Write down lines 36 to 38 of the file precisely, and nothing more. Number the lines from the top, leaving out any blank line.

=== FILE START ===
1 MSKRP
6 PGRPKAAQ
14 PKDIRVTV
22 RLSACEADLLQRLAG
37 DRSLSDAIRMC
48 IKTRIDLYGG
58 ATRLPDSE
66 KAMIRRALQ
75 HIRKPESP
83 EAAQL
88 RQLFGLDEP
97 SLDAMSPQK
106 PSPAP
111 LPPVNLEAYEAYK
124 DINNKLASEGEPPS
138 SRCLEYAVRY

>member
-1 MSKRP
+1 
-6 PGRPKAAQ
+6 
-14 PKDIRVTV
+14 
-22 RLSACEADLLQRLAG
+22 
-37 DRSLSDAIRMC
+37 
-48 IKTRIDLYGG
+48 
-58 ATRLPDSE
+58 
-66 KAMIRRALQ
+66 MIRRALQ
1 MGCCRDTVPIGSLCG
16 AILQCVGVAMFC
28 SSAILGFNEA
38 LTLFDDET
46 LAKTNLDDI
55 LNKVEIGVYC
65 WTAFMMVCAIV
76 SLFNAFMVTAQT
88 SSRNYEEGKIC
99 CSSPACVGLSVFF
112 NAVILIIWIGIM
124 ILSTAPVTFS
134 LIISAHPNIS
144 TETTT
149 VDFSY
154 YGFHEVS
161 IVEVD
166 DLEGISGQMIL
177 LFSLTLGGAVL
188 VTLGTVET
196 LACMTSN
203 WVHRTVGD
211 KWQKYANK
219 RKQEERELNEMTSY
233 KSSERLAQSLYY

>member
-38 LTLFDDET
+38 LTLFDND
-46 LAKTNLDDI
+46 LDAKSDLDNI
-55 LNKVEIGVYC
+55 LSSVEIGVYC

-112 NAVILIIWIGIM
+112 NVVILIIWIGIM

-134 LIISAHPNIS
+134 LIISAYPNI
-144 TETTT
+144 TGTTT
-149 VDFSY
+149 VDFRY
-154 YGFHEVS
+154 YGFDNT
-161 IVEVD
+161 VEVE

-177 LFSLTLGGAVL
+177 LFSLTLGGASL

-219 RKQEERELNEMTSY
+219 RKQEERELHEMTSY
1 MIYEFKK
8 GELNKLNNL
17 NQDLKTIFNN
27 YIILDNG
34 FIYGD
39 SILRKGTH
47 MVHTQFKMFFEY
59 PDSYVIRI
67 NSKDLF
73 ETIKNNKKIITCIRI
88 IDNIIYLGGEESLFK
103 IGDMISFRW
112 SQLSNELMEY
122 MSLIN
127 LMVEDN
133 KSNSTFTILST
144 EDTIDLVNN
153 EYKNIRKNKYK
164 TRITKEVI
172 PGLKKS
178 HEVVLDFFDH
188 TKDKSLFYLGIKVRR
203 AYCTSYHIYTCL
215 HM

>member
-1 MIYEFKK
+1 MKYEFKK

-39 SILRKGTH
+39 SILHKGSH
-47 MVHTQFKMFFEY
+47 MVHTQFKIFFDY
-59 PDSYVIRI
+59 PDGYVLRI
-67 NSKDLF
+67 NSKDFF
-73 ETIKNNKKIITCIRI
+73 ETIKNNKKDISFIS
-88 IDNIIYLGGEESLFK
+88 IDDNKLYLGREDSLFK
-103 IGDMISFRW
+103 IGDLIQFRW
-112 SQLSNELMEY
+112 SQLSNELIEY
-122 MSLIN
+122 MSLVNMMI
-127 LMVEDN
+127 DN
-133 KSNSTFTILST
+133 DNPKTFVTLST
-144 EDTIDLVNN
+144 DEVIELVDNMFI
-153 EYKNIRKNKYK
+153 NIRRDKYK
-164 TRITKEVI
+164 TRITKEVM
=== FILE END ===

28 SSAILGFNEA
38 LTLFDDET
46 LAKTNLDDI